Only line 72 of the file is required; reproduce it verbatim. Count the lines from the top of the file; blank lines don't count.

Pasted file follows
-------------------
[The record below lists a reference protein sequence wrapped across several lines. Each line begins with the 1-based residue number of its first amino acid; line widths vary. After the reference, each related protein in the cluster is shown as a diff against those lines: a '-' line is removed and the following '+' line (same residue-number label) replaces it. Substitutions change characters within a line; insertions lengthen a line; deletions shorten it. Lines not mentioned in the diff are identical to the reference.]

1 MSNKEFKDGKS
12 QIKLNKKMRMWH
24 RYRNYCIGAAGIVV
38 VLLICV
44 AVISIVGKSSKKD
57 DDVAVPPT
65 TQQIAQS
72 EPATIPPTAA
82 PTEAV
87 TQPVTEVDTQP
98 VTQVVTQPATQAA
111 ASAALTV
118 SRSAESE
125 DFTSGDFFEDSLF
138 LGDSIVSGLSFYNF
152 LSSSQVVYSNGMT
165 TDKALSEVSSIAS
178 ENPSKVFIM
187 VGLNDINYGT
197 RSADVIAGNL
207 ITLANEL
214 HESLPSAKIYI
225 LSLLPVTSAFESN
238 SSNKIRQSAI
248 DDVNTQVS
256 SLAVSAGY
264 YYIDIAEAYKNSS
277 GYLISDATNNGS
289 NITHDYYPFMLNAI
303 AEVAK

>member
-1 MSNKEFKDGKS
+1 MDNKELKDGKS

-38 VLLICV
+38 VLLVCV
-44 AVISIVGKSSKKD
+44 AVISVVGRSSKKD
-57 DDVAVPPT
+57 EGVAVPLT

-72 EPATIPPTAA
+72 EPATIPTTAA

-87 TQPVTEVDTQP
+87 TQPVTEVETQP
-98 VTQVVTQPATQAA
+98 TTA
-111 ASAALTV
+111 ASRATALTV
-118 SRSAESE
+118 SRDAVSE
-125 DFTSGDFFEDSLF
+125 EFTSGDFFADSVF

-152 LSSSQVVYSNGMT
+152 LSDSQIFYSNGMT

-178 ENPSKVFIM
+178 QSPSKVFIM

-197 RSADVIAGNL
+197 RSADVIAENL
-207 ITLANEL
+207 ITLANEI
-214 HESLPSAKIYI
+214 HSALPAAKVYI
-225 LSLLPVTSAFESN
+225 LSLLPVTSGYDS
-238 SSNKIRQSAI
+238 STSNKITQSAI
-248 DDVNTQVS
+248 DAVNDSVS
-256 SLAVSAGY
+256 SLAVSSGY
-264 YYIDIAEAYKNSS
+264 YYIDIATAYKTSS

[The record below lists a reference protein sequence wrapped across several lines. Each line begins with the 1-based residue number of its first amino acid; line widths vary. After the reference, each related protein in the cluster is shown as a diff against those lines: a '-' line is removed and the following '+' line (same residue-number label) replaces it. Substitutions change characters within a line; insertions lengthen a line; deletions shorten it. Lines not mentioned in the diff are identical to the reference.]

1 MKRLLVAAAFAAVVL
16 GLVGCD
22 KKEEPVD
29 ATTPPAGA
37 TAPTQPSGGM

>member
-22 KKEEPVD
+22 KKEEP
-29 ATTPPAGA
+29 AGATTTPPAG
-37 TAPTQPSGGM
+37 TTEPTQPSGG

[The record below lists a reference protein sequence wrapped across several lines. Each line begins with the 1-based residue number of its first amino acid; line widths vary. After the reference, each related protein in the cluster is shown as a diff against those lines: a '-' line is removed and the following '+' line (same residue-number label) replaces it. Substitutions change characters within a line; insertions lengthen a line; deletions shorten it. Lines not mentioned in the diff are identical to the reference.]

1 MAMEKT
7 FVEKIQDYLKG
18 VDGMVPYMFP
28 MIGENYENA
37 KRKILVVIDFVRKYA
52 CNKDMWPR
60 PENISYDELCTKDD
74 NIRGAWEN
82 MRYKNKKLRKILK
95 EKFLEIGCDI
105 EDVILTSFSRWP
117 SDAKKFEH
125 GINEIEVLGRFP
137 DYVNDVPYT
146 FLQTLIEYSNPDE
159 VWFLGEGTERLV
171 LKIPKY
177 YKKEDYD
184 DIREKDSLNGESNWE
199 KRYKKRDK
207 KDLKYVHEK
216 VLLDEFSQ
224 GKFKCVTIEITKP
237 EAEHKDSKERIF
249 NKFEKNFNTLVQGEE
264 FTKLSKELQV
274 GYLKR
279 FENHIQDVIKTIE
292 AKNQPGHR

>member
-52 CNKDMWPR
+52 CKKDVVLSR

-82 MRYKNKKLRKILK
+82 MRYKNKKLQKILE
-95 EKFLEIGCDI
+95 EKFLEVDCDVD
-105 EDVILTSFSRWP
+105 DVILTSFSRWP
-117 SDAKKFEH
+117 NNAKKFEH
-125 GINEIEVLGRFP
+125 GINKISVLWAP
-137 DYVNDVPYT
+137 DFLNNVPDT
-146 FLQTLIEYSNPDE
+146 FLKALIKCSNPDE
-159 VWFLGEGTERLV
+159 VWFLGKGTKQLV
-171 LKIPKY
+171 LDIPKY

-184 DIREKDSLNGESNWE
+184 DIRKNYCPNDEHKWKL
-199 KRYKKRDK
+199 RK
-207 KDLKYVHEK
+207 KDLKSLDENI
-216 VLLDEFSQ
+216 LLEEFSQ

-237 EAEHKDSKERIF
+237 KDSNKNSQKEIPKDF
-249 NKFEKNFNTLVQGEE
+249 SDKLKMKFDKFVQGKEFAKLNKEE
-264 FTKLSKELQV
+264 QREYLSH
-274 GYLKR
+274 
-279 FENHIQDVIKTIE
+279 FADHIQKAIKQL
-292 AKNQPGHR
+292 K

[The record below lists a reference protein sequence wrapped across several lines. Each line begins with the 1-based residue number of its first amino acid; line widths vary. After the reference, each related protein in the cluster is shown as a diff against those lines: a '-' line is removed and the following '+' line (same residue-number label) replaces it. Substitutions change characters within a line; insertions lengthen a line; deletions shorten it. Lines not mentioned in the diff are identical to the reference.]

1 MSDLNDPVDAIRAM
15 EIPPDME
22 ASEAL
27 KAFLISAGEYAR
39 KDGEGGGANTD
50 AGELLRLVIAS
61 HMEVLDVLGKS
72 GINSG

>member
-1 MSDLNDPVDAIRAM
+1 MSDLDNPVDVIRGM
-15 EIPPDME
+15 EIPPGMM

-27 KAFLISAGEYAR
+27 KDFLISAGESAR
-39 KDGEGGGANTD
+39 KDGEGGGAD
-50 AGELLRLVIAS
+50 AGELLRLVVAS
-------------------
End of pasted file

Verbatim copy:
+264 YYIDIATAYKTSS